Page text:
Friday, 10 September 2010

Instrument flying, Navigation and Diversion (CPL)

The MEP being completed, we jumped straight on to the CPL course, and I must say, it all goes really fast all around.
We started with some navigations (planned legs), flying to small villages like Wedmore, Axminster, Sturminster, Kingsclere, Petersfield, etc ...
Then came the unplanned navigation, basically en-route diversion.
This is the kind of flying a PPL should be familiar with, however the way you fly it as a CPL student is all new, especially if you've been trained in a flying club.
The standard navigation technique we use is known as Dead Reckoning. We do not use radio-navigation for planned legs, and we do not randomly correct if it gets obvious we've been moved off track. Instead, we use one of three heading correction techniques, which aim at coming back exactly on track, or flying direct to the intended destination from the present off track position.

We can either double the track error (in degrees) for the same amount of time we've been flying from the previous turning point, and then continue on half that value for the remaining part of the leg.
If we opt for a quicker way to regaining track, the Standard Closing Angle works best. It is based on 60 / TAS(nm/min), about 25° at 140kt for a Be76 Duchess. For each nautical mile off track, we alter the heading in the opposite direction for 1 min (or 2 min for 2nm, 3 min for 3 nm and so on) by 25°. Then on, we turn back on the previous heading, correcting by the amount of track error (in degrees, this time).
If the mid-point has been passed, the best method becomes the Inverse Fraction. We estimate how many degrees off track we currently are, work out a fraction corresponding to our position along the leg (for example, at 15 nm for a 22 nm leg, we've been flying 2/3 of the whole leg).
The correction to be made is then 1/(2/3) x the track error (in degrees). Say it was 4°, we'd have to alter the heading by 1/(2/3) x 4 = 3/2 x 4 = 6°. That new heading bringing us directly towards the destination without having to regain the initially planned track.
As to make things easier, we draw 10° lines from the planned track on the chart, and from those lines we can get a rough idea of how many degrees we are from the intended track.

That's the navigation bit. Then comes the Matz (Military Air Traffic Zone), ATZ penetration and zone transits. Those are pretty straight forward, but as the frequencies tend to get busy at times (especially Farnborough), with very little time to change from one to another and pass on all our details (e.g. Boscombe to Farnborough, or Farnborough to Southampton), all this while trying to figure out where the destination is, the workload makes a big jump up and getting everything right isn't as straight forward as it seems in the first place.
That's when you get an engine failure (simulated), and have to rejoin a busy airfield with a lot going on. Get the radio out of the way, work out the joining procedure (deadside rejoin, base rejoin, ...), descent to circuit altitude while doing the pre-landing checks, position yourself on final, and at commital altitude (200 ft AGL), you get an asymmetric go-around ... followed by a lot of flapless and asymmetric circuits.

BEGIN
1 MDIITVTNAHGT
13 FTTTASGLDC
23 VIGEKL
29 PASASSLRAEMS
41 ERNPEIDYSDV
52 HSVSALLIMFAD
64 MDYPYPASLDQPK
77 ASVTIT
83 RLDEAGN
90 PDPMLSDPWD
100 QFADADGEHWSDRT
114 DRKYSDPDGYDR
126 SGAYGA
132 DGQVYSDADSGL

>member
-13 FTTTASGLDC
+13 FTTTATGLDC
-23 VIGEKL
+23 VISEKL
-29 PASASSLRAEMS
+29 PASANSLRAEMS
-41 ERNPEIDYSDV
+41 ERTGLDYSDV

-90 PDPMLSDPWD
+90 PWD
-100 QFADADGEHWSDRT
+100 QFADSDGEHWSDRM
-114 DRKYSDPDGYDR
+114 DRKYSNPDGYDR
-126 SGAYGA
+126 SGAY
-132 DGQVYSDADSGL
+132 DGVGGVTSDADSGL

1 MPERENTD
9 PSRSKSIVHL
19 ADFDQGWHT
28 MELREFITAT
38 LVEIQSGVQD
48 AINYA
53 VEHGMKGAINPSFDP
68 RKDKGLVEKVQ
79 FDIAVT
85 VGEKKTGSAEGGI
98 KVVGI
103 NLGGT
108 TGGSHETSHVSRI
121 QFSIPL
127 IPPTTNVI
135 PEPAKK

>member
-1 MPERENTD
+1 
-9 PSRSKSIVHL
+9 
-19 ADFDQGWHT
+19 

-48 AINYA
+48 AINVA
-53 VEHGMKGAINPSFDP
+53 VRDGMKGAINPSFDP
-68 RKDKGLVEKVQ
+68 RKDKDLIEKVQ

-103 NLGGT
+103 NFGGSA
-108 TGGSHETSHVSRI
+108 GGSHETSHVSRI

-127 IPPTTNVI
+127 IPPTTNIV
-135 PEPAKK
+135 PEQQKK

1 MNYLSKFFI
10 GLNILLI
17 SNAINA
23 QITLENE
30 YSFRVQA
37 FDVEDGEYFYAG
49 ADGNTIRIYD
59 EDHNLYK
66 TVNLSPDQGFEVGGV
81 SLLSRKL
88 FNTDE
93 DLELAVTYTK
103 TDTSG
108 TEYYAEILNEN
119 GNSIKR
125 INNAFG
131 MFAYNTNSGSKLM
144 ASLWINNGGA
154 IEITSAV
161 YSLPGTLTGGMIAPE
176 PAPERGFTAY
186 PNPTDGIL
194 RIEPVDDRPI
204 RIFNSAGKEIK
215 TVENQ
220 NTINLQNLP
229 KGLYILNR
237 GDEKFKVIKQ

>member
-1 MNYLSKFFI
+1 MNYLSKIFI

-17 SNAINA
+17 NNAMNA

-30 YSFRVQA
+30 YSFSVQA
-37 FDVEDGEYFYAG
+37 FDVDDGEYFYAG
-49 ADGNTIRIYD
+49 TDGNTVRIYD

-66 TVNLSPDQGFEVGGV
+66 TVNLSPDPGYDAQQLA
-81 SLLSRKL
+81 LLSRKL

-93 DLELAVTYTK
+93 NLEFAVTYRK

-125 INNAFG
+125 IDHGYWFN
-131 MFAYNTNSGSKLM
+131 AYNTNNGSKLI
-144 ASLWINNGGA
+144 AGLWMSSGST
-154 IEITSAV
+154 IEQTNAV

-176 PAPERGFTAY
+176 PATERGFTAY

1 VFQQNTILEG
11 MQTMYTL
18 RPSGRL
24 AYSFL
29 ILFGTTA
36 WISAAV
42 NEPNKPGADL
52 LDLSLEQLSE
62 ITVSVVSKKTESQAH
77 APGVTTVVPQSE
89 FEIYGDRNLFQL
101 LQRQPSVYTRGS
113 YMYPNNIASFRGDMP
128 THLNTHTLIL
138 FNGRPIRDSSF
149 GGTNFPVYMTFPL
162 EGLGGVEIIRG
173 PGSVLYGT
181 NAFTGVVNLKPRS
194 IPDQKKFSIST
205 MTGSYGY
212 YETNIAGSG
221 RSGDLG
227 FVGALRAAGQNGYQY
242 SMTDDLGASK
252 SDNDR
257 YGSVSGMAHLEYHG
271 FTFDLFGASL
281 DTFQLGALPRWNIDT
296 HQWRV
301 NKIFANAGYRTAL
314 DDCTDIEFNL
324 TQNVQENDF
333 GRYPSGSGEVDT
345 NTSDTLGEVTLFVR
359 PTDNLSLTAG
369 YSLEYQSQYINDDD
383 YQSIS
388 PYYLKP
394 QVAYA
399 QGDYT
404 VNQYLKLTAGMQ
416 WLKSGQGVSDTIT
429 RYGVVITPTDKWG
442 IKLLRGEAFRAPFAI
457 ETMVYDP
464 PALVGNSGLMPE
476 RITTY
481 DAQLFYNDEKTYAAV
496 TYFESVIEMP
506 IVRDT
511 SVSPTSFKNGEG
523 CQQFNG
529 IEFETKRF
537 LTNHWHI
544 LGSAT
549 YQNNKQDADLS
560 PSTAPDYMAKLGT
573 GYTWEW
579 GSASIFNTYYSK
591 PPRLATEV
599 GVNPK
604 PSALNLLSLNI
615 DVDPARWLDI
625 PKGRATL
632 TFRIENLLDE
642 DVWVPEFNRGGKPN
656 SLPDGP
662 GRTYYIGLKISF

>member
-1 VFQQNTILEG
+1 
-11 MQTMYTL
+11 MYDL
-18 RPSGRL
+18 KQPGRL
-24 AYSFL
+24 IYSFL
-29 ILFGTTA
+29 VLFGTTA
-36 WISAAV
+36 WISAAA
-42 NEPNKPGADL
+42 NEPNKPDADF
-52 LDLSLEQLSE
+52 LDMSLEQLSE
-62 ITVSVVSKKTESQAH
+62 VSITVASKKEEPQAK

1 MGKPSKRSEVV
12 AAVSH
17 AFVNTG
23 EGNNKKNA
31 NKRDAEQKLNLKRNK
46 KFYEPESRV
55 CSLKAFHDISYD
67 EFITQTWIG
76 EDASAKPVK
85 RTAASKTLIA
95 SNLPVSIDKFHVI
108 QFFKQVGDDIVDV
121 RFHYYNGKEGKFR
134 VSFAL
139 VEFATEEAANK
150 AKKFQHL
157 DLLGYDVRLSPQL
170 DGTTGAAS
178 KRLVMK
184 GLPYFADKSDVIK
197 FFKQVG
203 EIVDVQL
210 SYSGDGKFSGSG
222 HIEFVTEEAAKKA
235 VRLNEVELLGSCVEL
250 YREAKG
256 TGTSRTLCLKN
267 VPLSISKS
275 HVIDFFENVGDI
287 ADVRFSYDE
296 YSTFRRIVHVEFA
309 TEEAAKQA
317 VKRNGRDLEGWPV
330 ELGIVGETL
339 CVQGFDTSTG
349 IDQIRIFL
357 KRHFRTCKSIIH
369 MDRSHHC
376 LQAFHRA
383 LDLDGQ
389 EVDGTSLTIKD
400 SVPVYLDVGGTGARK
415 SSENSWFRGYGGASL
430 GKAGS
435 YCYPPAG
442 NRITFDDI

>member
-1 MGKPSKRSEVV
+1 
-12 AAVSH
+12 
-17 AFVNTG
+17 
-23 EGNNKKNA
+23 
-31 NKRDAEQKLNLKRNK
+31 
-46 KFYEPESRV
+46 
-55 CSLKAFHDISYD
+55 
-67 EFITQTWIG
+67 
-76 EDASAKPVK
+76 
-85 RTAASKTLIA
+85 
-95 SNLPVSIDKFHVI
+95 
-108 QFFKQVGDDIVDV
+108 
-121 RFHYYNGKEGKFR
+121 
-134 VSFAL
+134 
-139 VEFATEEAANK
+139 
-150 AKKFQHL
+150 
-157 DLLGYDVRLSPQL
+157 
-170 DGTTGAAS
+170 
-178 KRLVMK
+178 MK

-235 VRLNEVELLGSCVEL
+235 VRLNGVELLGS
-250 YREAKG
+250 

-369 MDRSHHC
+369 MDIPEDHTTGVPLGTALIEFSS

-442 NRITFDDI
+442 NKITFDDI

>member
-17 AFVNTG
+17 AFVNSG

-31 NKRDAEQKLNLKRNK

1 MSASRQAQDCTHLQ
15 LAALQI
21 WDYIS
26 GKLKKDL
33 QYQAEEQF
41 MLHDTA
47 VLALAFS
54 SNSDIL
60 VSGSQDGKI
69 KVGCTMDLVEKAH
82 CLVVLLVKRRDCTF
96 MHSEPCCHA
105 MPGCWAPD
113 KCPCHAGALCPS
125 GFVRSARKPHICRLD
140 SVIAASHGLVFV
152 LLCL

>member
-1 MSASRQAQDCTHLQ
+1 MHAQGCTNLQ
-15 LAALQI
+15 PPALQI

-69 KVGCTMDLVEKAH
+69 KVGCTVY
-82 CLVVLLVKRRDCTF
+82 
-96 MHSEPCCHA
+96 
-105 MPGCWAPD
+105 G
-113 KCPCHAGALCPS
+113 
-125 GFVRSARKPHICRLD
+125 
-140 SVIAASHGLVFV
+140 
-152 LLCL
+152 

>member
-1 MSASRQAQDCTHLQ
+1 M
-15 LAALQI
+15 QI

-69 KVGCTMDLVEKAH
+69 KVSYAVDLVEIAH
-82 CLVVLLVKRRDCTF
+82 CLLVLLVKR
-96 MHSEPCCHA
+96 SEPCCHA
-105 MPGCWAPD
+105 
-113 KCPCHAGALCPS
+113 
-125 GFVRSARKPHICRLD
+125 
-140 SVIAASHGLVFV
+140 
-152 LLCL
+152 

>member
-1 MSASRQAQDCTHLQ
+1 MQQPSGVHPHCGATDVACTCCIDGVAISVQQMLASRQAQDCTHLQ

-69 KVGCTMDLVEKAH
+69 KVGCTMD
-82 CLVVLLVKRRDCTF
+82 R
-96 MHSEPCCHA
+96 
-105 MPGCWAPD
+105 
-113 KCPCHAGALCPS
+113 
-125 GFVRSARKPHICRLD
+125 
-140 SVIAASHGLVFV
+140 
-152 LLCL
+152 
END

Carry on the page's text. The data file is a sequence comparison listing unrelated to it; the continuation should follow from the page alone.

On the way back, you track NDB and VOR radials using your RMI and/or HSI, get a position fix (Tacan (DME) + VDF for example), and then do some instrument flying. The instructor puts on a set of screens that hide the outside view to simulate IMC (instruments conditions). But that'd be too easy, you also get your Artificial horizon hidden, and you also loose the HSI and RMI. You now have to rely on the turn coordinator to check your wings level and your altimeter to check your attitude. As for your heading, and turning through a new heading, you figure it out with the not-so good compass, and do some timed turns (turning at Rate 1 (3°/sec), turning from 010 onto 285 will be 85° left, roughly 28sec, that is if you stay right on a rate 1 turn, which isn't easy when the weather gets gusty).
Later on comes the unusual attitudes bit, where your flight instructor takes control and puts the plane on a very steep climb (or descent) while over-banking the aircraft on wide side, before handing the controls back to you. You're still flying instruments with no artificial horizon, no way to be sure of an even rough attitude, and you now have to bring back the plane to a safe a stable straight and level flight. You are to use the airspeed indicator (speed increasing -> descent attitude -> ease back on the yoke until the speed reverses, and then damp on the speed changes) and the turn coordinator (showing a turn to the left -> you roll the plane to the right until you've gone past the no-turn position by about half a deviation).

The CPL is well fun, but on a 28h course (of which 6h are MEP course), it is a lot to do.
So far, I've been flying 17h, the 5h simulator (FNPT1, cf photos) part is now completed, and the 'in-house' profile test is due for tomorrow if weather permits.


Sandra said...

good luck for today!!!!

Tony Harrison said...

Wow, that is a lot happening! Best of luck with the test (should already have taken place) and that'll line you up for more training?

Makes me glad for the open airspace of Oz, we have a few restricted areas, but not much - those legs of yours sound frenetic!

Thanks for the post, and looking forward to more...

Golfcharlie232 said...

Thanks for the comment.
Actually, we had to cancel the test due to some pretty nasty weather.
I got to do a radar vectored ILS instead and I must say, it was incredible. The sight of the runway appearing in front of you ... that's just thrilling!

The airspace in the UK is not that full of restricted and danger areas to be honest.
I mean, if I compare it to that of France, it is a lot easier to fly around in England.

Any chance you could post a link of a OZ VFR chart ?